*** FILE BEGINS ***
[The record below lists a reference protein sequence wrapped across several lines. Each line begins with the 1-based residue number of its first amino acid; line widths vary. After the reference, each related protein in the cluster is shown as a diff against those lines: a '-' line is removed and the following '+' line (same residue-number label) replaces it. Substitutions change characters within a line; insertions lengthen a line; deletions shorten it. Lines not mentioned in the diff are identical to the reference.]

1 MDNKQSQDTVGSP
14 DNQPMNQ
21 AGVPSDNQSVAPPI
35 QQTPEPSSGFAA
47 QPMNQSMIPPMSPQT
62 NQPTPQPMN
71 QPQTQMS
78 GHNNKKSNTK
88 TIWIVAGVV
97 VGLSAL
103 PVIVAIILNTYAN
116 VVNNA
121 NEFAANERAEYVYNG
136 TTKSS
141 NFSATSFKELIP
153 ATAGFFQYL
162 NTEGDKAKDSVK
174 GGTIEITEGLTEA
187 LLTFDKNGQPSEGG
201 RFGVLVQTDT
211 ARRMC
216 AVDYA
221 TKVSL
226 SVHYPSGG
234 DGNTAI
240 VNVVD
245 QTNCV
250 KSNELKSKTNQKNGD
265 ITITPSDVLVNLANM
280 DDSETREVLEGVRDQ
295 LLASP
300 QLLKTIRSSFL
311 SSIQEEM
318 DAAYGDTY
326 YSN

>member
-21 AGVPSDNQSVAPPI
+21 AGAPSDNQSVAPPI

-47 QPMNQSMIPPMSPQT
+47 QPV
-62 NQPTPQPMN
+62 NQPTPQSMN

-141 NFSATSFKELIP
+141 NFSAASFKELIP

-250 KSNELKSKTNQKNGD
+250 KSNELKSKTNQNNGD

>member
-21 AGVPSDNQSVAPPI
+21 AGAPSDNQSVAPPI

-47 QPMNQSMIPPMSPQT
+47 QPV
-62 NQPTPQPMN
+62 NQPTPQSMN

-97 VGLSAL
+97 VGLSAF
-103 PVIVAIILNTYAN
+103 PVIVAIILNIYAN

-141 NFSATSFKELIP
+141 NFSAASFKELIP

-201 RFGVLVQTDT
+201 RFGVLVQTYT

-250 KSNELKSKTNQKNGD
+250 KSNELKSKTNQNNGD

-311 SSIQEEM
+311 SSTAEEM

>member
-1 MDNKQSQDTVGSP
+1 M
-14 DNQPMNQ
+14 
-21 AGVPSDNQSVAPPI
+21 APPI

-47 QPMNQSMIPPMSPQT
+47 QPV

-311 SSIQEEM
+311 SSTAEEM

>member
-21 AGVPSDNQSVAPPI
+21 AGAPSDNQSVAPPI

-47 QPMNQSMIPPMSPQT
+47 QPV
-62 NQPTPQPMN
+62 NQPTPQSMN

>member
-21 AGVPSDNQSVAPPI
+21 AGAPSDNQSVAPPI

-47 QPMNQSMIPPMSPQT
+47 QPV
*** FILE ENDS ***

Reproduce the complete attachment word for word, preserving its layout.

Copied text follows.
[The record below lists a reference protein sequence wrapped across several lines. Each line begins with the 1-based residue number of its first amino acid; line widths vary. After the reference, each related protein in the cluster is shown as a diff against those lines: a '-' line is removed and the following '+' line (same residue-number label) replaces it. Substitutions change characters within a line; insertions lengthen a line; deletions shorten it. Lines not mentioned in the diff are identical to the reference.]

1 MDNKQSQDTVGSP
14 DNQPMNQ
21 AGVPSDNQSVAPPI
35 QQTPEPSSGFAA
47 QPMNQSMIPPMSPQT
62 NQPTPQPMN
71 QPQTQMS
78 GHNNKKSNTK
88 TIWIVAGVV
97 VGLSAL
103 PVIVAIILNTYAN
116 VVNNA
121 NEFAANERAEYVYNG
136 TTKSS
141 NFSATSFKELIP
153 ATAGFFQYL
162 NTEGDKAKDSVK
174 GGTIEITEGLTEA
187 LLTFDKNGQPSEGG
201 RFGVLVQTDT
211 ARRMC
216 AVDYA
221 TKVSL
226 SVHYPSGG
234 DGNTAI
240 VNVVD
245 QTNCV
250 KSNELKSKTNQKNGD
265 ITITPSDVLVNLANM
280 DDSETREVLEGVRDQ
295 LLASP
300 QLLKTIRSSFL
311 SSIQEEM
318 DAAYGDTY
326 YSN

>member
-21 AGVPSDNQSVAPPI
+21 AGAPSDNQSVAPPI

-47 QPMNQSMIPPMSPQT
+47 QPV
-62 NQPTPQPMN
+62 NQPTPQSMN

-141 NFSATSFKELIP
+141 NFSAASFKELIP

-250 KSNELKSKTNQKNGD
+250 KSNELKSKTNQNNGD

>member
-21 AGVPSDNQSVAPPI
+21 AGAPSDNQSVAPPI

-47 QPMNQSMIPPMSPQT
+47 QPV
-62 NQPTPQPMN
+62 NQPTPQSMN

-97 VGLSAL
+97 VGLSAF
-103 PVIVAIILNTYAN
+103 PVIVAIILNIYAN

-141 NFSATSFKELIP
+141 NFSAASFKELIP

-201 RFGVLVQTDT
+201 RFGVLVQTYT

-250 KSNELKSKTNQKNGD
+250 KSNELKSKTNQNNGD

-311 SSIQEEM
+311 SSTAEEM

>member
-1 MDNKQSQDTVGSP
+1 M
-14 DNQPMNQ
+14 
-21 AGVPSDNQSVAPPI
+21 APPI

-47 QPMNQSMIPPMSPQT
+47 QPV

-311 SSIQEEM
+311 SSTAEEM

>member
-21 AGVPSDNQSVAPPI
+21 AGAPSDNQSVAPPI

-47 QPMNQSMIPPMSPQT
+47 QPV
-62 NQPTPQPMN
+62 NQPTPQSMN

>member
-21 AGVPSDNQSVAPPI
+21 AGAPSDNQSVAPPI

-47 QPMNQSMIPPMSPQT
+47 QPV